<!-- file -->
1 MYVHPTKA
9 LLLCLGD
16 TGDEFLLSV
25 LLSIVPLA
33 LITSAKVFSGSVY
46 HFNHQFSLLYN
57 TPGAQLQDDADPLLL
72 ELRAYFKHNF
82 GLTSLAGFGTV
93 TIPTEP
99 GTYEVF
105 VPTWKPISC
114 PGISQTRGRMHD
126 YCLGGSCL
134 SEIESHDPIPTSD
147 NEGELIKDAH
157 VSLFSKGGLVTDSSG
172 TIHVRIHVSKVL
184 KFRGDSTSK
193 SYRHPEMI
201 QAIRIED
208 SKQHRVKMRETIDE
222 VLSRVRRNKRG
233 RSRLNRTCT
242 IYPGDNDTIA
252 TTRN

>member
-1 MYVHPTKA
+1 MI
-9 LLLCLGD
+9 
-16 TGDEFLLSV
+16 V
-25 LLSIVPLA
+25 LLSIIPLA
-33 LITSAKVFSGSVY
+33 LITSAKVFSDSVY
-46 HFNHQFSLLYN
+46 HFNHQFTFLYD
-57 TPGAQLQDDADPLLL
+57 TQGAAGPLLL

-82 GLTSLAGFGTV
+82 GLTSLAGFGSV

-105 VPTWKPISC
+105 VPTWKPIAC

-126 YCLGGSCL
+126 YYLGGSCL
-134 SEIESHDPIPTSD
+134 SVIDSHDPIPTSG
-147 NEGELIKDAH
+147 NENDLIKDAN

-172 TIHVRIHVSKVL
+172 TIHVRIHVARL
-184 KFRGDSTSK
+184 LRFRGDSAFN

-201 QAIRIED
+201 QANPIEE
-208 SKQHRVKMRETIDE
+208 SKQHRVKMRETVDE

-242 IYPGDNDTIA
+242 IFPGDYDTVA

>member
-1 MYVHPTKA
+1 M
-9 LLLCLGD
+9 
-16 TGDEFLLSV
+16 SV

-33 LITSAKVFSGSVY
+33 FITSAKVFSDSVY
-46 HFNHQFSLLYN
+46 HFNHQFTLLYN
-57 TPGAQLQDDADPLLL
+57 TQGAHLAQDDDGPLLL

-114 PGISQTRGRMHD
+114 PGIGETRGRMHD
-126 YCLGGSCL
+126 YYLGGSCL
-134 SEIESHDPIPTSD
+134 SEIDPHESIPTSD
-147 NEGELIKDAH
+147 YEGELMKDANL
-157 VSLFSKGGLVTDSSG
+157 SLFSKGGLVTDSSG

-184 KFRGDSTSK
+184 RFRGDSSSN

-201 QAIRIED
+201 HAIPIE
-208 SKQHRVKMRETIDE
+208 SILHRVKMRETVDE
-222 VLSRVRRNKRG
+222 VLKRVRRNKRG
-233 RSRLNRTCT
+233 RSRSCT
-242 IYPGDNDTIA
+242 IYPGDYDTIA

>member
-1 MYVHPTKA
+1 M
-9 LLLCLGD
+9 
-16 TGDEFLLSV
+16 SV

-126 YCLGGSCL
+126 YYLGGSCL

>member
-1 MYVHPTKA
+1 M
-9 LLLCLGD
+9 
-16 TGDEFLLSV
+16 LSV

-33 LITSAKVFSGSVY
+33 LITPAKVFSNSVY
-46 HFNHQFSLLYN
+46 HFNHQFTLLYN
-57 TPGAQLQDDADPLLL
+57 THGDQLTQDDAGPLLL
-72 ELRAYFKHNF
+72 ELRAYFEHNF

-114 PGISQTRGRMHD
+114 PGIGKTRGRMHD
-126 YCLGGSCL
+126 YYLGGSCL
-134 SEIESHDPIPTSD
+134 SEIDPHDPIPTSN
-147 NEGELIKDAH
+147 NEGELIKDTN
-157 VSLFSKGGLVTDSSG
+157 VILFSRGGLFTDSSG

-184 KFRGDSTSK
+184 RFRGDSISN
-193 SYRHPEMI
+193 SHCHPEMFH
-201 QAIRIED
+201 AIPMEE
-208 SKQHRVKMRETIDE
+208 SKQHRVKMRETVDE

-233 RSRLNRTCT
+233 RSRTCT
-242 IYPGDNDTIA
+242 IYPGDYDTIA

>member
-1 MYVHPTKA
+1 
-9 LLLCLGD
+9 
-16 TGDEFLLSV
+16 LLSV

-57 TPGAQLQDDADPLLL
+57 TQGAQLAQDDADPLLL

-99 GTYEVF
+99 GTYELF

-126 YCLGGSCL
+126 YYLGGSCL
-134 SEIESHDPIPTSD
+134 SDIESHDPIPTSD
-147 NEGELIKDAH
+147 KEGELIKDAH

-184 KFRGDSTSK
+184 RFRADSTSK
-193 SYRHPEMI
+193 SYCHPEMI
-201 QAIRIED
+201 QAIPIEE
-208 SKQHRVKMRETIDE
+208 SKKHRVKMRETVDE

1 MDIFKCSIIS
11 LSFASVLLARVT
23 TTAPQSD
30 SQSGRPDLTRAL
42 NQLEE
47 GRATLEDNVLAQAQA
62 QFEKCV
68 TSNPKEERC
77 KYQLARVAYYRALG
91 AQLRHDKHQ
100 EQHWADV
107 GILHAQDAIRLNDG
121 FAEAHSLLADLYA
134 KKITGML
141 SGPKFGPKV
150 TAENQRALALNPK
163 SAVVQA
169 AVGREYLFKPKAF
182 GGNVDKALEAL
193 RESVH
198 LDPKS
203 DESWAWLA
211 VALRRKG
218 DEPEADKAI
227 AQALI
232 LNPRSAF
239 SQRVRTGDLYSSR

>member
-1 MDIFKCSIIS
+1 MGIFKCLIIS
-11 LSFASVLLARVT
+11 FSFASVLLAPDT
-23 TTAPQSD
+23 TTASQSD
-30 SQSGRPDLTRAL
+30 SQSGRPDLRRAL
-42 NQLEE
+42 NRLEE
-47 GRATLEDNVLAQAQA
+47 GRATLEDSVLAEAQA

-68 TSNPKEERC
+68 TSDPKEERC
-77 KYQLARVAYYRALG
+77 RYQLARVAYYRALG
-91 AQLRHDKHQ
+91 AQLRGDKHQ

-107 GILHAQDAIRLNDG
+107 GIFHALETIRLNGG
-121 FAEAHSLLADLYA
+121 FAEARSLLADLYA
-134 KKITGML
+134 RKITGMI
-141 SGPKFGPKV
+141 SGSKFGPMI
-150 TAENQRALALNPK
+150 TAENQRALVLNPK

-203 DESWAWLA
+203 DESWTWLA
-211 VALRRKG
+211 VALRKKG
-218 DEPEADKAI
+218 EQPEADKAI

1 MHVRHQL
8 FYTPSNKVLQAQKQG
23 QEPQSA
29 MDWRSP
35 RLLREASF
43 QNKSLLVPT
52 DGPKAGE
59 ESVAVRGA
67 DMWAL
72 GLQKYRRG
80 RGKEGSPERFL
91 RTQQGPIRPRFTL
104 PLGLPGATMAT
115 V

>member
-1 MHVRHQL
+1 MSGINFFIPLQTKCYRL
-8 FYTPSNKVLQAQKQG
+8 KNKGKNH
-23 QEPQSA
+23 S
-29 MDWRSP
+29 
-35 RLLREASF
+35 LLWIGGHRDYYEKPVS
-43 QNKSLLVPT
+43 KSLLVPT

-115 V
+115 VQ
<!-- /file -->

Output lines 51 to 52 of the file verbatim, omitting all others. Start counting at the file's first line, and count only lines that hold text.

+147 NENDLIKDAN

-172 TIHVRIHVSKVL